I told my client “It was a suicide”
She looked me dead in the eye and asked: “Cael, was it an accident or did she really kill herself?”
I’ve worked in Mental Health Services for six years after studying Counselling Psychology at University, working predominantly on suicide and mental health crisis hotlines. I’ve had thorough training in how to duck and dive and avoid answering questions from client’s when they require a direct answer.
Now, as a Psychic Medium, there is a lot fewer formalities and ways to do things. In this field, you have to serve Spirit with thoroughness and honesty.
As a medium, to swerve from questions or weave polished unsatisfactory responses doesn’t help our clients. But that doesn’t mean we are unbridled and speak without tact re-traumatising folk left, right and centre.
How do we say the “S” word without having it land heavily and strike a nerve with clients, by hearing something that they may not be ready for? It’s a fine art helping people who are emotionally compromised. It takes skill, skill and more skill!
I can assure you that the best way to break it to a client that their loved one is present and you feel they ended their life, you simply say that. “I feel the person with me today takes responsibility for their passing as if they ended it themselves”. When asked directly that time I referenced at the beginning, I simply said to the person “I feel like your Mum did not want to be in the world anymore”.
These are all techniques and statements I am familiar with in the professional mental health space.
Why is it important to tell a Client it was suicide?
The truth is, I lost my mother to suicide and it was danced around for years. Family will protect the emotionally vulnerable from the truth at times. My own intuition was too strong for my families good intentions. Some clients don’t have that luxury.
They truly want to know the final reason a loved one left this realm because it has a considerable place in the process of healing and closure. For others, it’s not as important.
How do I know I should reveal it?
I am always led by the client. If the client asks, I say. But most often the client is aware the person ended their life, but they want validation from you to share this. It is perfectly OK to introduce a loved one departed by announcing the condition of passing. You don’t have to be graphic, here are some great examples:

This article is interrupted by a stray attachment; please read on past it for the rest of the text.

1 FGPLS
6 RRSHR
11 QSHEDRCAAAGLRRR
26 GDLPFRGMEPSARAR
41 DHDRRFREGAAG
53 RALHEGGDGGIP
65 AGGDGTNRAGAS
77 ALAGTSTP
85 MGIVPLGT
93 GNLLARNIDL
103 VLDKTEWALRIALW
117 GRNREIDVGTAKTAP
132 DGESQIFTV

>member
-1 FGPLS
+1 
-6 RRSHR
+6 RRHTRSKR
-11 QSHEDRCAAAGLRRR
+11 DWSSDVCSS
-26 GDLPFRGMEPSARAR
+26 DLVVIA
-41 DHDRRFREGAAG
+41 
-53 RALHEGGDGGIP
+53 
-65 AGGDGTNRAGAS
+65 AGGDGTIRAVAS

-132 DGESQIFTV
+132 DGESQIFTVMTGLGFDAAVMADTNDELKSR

Here are some tips and best practices from my mental health training to avoid saying in readings:
“Commit Suicide”. What age are we in? Suicide is not a broken law, nor is it a sin. Suicide is a choice. You can swap that phrasing for “Completed Suicide”, “Ended their own life” or “Died by Suicide”.
We want to avoid saying “lost to suicide”, why? Because they aren’t lost at all, they are very much present in the appointment with you and the client are they not? We must also stop saying “lost their battle with depression” or “lost their battle to cancer”.
Nobody loses in life. It’s not an Olympic sport. It’s a beautiful and wonderful miracle.
If you have an aboriginal client, you would simply leave the word suicide out of the dictionary. This word is exceptionally harsh and strong for indigenous people, and a much wiser elder of mine once said, correcting me one day, “Oh Cael our mob say ‘it was a bad situation that went wrong'”. Suicide is extremely painful to discuss with First Nation clients, and it’s essential to delicately handle this if you read for them.
We as lightworkers have powerful responsibilities. We have amazing gifts to touch peoples lives that even me in professional mental health could never do. You don’t have to drown in the feeling of being caught off-guard in the future.
Know that there is no right or wrong way, there are just better and more discreet ways to tell a client that their loved one died by suicide.
Cael O’Donnell is an Australia Psychic Medium and Empowerment Coach.
Follow his Instagram for daily inspiration as a Lightworker here.